Published September 20, 2019 Leave a Comment

Alright, we know we’ve been pretty heavy on the Tetris news lately, but trust us when we say that, for the past few weeks, the popular franchise has simply been the gift that keeps on giving. Nevertheless, we promise we’ll keep it short this time around.

The game about dropping blocks in an orderly fashion is on its 35th anniversary, which is a nice number for the franchise to reinvent itself. And what better way to make a comeback than by adding battle royale mechanics?

The battle royale genre is arguably the most popular type of multiplayer games of the decade, with bangers such as PUBG and Fortnite taking the PC world by storm. However, if we were asked to guess which game would adopt these mechanics around 7 months ago, Tetris would’ve been our last guess. In fact, Tetris wouldn’t have even crossed our minds in the slightest. While it’s true that the game has a multiplayer component in some iterations, a battle royale approach is miles away from the core charm of the franchise.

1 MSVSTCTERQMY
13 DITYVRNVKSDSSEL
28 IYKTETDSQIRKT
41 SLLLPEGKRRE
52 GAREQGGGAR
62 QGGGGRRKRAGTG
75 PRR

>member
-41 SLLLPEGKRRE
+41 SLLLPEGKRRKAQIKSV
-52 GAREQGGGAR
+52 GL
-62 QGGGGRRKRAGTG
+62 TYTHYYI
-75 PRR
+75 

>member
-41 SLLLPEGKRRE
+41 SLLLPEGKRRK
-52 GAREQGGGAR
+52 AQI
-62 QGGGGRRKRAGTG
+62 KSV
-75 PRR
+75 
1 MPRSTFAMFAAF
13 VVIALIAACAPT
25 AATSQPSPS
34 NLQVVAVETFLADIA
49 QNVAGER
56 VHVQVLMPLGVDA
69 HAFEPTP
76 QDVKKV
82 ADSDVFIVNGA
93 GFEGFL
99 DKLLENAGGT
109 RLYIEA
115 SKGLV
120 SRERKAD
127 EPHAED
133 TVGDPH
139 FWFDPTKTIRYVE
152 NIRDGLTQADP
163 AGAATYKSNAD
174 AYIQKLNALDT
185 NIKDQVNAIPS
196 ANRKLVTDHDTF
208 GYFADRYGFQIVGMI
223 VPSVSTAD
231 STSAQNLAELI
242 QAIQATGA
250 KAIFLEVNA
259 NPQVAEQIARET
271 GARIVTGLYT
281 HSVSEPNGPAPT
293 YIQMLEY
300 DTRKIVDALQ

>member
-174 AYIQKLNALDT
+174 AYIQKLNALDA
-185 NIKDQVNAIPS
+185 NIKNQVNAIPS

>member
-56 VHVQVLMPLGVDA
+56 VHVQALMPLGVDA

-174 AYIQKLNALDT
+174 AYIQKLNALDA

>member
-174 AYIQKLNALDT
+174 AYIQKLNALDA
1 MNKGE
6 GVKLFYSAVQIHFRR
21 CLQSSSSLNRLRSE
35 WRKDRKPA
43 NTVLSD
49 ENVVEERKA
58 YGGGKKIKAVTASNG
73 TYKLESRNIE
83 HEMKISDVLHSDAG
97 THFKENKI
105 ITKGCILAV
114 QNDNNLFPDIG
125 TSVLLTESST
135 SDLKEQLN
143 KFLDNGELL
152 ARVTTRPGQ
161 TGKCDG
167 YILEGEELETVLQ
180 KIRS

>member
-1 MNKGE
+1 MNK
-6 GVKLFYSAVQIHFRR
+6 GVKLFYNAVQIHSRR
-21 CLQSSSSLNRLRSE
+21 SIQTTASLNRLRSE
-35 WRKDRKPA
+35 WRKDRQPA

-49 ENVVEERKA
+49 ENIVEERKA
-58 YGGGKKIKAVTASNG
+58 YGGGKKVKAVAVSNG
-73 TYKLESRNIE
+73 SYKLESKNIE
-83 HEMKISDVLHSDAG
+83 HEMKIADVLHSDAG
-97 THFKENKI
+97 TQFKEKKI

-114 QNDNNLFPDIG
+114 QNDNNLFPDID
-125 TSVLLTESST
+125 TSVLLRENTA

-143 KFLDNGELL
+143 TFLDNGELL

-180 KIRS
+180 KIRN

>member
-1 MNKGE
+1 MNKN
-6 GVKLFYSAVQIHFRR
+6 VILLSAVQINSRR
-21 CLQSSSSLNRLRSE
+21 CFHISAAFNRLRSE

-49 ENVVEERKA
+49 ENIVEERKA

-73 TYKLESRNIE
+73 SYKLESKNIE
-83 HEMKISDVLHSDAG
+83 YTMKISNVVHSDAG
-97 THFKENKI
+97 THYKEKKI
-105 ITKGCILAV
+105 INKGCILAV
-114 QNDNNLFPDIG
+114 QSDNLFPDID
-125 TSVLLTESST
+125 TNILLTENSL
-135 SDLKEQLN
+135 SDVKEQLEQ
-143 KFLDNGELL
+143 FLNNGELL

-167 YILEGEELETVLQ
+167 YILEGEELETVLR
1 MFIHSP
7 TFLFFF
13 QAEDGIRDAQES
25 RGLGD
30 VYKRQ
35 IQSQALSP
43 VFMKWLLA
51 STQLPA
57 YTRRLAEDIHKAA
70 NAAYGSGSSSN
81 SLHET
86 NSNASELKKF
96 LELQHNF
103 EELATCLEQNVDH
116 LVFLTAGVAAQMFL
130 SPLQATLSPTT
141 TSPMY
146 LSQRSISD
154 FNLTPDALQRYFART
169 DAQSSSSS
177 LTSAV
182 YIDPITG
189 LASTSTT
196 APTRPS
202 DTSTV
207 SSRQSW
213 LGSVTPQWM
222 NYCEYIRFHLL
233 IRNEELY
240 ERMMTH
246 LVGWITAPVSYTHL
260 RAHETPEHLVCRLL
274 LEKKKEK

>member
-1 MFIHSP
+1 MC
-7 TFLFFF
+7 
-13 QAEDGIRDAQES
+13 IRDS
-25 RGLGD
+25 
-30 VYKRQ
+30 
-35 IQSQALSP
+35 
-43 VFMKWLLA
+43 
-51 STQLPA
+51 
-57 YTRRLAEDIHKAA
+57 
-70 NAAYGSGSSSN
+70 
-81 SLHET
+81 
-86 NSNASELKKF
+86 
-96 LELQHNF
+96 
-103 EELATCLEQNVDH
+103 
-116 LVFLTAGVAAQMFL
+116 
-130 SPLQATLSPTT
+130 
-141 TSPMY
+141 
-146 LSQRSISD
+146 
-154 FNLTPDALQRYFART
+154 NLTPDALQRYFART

Nevertheless, the folks at the Tetris Company and Nintendo definitely made it work as Tetris 99 is a huge hit. The Switch exclusive title has around 3 million downloads at the moment of writing. While the number of downloads pales in comparison to the 500 million+ total sales that the franchise has made since its inception in 1984, it’s a very decent number of downloads for a standalone game. Even today, you can boot up Tetris 99 and find a match in less than 5 seconds, which is a testament to the game’s quality.

Published September 14, 2019 Leave a Comment

Here we are once again ready to dive into the granddaddy of block-stacking games, Tetris!

Last week we went over the fundamental aspects of the game, including the matrix, the seven available “tetriminoes,” how the scoring system works, and several basic features such as piece holding, ghost pieces, and the next piece panel. When used in conjunction with each other, these features make up the core aspect of any Tetris match, whether against the PC, against other players, or when playing by yourself in endless mode.

Now that we got that out of the way, let’s focus on the fun part: actually playing the game!

Filling the Well

As we mentioned before, Tetris is all about filling your board or matrix with blocks in an orderly fashion, and as fast as you can. It’s important to note here that the board goes by many names, including “well,” and “matrix,” and we’ll be using them interchangeably throughout this article.

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Published September 6, 2019 Leave a Comment